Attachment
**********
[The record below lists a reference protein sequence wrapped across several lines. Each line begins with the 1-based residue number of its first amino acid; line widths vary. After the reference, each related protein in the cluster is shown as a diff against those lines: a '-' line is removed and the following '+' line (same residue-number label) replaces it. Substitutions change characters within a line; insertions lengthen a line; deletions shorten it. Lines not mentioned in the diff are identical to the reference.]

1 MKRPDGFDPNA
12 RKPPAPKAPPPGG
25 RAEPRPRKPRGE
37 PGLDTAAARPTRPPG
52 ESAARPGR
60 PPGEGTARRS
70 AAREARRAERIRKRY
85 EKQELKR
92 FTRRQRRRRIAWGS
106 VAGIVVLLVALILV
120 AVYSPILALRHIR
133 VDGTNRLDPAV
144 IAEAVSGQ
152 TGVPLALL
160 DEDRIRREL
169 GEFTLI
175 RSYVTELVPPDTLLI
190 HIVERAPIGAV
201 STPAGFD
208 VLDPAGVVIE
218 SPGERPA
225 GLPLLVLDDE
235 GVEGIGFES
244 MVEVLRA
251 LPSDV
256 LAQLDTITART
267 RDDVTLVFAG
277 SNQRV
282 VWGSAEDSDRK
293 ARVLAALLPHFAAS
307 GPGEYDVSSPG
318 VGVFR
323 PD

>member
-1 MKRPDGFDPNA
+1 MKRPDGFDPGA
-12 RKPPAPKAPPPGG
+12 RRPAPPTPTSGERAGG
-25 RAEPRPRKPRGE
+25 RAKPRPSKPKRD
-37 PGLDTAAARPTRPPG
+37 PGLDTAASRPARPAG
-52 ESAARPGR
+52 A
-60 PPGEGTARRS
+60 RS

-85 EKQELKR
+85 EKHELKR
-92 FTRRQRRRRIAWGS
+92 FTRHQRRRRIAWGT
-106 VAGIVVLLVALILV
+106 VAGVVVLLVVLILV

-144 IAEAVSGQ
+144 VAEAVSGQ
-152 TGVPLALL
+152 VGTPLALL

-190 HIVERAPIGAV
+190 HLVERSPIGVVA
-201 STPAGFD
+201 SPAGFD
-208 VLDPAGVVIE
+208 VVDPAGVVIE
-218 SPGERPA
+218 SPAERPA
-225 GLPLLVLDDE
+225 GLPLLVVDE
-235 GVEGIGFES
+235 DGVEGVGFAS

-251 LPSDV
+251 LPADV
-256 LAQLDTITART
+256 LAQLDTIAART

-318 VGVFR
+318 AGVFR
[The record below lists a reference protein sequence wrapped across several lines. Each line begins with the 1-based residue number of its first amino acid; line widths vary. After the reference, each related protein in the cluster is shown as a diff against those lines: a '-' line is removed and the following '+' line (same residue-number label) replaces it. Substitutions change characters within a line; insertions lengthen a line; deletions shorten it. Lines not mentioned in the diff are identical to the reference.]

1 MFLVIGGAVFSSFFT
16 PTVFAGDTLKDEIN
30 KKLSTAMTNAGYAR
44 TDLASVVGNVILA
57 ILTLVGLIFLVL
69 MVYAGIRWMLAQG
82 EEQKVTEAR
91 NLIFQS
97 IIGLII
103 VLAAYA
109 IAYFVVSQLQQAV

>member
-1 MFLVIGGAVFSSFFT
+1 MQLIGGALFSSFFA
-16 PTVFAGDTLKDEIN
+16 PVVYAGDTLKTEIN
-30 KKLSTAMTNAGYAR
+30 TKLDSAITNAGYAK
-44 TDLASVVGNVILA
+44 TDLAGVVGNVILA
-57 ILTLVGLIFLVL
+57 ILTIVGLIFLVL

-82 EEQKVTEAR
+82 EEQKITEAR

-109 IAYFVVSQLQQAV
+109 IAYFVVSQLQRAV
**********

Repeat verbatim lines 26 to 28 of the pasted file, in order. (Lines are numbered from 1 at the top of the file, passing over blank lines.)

251 LPSDV
256 LAQLDTITART
267 RDDVTLVFAG